Trinity Sunday – May 27, 2018
Deut 4:32-34,39-40 Ps. 33: 4-6,9, 18-22 Romans 8:14-17 Matthew 28:16-20
In the reading from Deuteronomy, Moses speaks to the people and reminds them of all the wonders that their God has done for them from Creation up to the present time. He reminds them of the times they were saved from their enemies, how they were freed from the bondage of slavery and called to follow the laws that would put them in right relationship with God and with one another. They are reminded that this God is one who will love and protect them for all times.
Psalm 33 follows with the promise that God loves justice and right and will show kindness and faithfulness to those who hope for life in God.
In the letter to the Romans, Paul continues this theme of a God who leads the people out of slavery and who indeed is their “Abba, God” . The Spirit of Jesus is a witness to our connection to Creator God and his Spirit releases us from fear and promises that we are truly family members who will suffer but also be glorified as Jesus lived and died as one of us.
Matthew ends his gospel with the eleven disciples in Galilee awaiting the arrival of Jesus after the resurrection. Despite their joy at seeing him again, it was difficult for some to believe this was truly a reality and not a dream. Jesus comes to them and gives them a sacred commission to do what he had done and to baptize in the name of the Father, the Son and the Holy Spirit and take that message to all nations of the world. He promises to remain with them forever.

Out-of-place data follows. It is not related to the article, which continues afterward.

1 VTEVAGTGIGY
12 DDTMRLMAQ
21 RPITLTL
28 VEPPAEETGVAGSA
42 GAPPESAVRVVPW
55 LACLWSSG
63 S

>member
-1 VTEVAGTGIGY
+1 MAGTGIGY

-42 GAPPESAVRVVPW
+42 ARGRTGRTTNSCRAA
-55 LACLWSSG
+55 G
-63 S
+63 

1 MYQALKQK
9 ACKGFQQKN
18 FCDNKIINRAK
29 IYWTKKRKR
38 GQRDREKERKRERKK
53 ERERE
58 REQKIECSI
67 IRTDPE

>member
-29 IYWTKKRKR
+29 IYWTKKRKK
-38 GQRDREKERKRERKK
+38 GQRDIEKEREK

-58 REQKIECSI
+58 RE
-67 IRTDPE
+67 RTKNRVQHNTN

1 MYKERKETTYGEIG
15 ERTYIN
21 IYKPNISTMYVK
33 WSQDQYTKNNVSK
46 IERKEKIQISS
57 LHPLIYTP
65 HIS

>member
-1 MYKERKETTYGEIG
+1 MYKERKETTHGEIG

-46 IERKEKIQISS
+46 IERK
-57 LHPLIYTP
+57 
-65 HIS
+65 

Each of these readings point to the eternal “dance of God” giving life, hope, love and rebirth to all creation. We share in this “dance” of connectedness and delight, of faithfulness and hope, of unity and inclusivity. If we stop and look around us we are surrounded by the beauties of creation. Those who have learned of Jesus, have seen how much God yearned to walk with us as human persons. Jesus does exactly that. He experiences what it means to be truly human; the good and the bad of it. He doesn't pretend to be human but responds to the fullness that each of us is called to. He continues to walk with us now in our pain, our doubts, our fears, our sufferings, our joys and hopes. His Spirit is felt throughout our world wherever there are those who reach out in loving kindness, in justice, in compassion, working for peace and forgiveness among individuals and among nations. We also participate in this mystery as we sense a loving God whose message comes clearly to us in the scriptures and whose Spirit is obvious in those who spread the good news by their lives.
Last weekend I watched the Royal Wedding in England and I felt a real sense of the Trinity present in that liturgy: the powerful message of love, of unity, of inclusivity, of harmony, of newness in creation.
I felt it was a message to the world community so in need of hope, and love for our neighbors in great distress and pain from war, famine, illnesses and oppression. It was a real sign for many of hope.
For reflection: Is there a way to recognize that we are part of the “dance” of the Trinity? Can we see that we are called to be part of that circle of life, of friendship, of relationship that is never ending?
This week’s teaching commentary was prepared by
Mary Louise Chesley-Cora, MAT in Religious Studies
Hockessin, Delaware, USA
Bat Kol Alumna 2001
[Copyright © 2018]
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Bat Kol Institute for Jewish Studies, Jerusalem
“Christians Studying the Bible within its Jewish milieu, using Jewish Sources.”